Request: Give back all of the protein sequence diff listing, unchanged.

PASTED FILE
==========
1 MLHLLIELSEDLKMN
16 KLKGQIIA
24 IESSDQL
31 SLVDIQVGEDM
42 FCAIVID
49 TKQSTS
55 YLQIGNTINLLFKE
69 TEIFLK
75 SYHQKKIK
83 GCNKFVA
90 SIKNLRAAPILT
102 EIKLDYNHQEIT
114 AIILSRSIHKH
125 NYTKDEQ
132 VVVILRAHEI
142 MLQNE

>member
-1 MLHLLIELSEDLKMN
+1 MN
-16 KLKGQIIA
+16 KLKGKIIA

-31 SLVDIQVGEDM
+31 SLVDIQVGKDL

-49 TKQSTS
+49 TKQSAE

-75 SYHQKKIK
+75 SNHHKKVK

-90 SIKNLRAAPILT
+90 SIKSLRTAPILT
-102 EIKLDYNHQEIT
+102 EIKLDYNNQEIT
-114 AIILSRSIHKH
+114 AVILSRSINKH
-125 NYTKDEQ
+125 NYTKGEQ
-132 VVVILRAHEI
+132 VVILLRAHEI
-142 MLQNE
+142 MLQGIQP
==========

1 MLHLLIELSEDLKMN
16 KLKGQIIA
24 IESSDQL
31 SLVDIQVGEDM
42 FCAIVID
49 TKQSTS
55 YLQIGNTINLLFKE
69 TEIFLK
75 SYHQKKIK
83 GCNKFVA
90 SIKNLRAAPILT
102 EIKLDYNHQEIT
114 AIILSRSIHKH
125 NYTKDEQ
132 VVVILRAHEI
142 MLQNE

>member
-1 MLHLLIELSEDLKMN
+1 MN
-16 KLKGQIIA
+16 KLKGKIIA

-31 SLVDIQVGEDM
+31 SLVDIQVGKDL

-49 TKQSTS
+49 TKQSAE

-75 SYHQKKIK
+75 SNHHKKVK

-90 SIKNLRAAPILT
+90 SIKSLRTAPILT
-102 EIKLDYNHQEIT
+102 EIKLDYNNQEIT
-114 AIILSRSIHKH
+114 AVILSRSINKH
-125 NYTKDEQ
+125 NYTKGEQ
-132 VVVILRAHEI
+132 VVILLRAHEI
-142 MLQNE
+142 MLQGIQP